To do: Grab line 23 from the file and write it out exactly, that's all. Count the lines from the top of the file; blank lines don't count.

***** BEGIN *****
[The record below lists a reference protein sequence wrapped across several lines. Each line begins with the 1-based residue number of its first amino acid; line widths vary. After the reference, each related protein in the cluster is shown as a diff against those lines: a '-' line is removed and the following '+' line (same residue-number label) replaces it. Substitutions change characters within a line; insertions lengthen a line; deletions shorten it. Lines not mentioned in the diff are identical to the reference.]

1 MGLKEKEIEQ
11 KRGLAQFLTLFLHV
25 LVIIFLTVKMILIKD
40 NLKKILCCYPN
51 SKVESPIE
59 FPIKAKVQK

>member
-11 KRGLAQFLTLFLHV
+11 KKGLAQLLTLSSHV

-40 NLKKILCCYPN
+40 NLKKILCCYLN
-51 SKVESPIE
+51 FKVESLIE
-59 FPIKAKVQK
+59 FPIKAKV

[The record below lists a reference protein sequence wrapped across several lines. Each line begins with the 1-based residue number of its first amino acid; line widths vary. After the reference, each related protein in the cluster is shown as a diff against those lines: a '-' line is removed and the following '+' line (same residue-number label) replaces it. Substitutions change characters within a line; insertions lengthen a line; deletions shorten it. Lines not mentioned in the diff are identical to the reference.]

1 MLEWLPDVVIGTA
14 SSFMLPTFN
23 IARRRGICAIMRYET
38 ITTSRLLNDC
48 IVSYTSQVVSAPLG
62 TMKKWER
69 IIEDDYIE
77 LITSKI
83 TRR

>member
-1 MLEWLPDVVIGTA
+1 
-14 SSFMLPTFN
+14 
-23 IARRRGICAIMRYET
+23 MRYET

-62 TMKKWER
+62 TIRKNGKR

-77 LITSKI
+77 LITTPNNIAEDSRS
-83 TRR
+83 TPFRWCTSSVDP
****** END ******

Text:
62 TMKKWER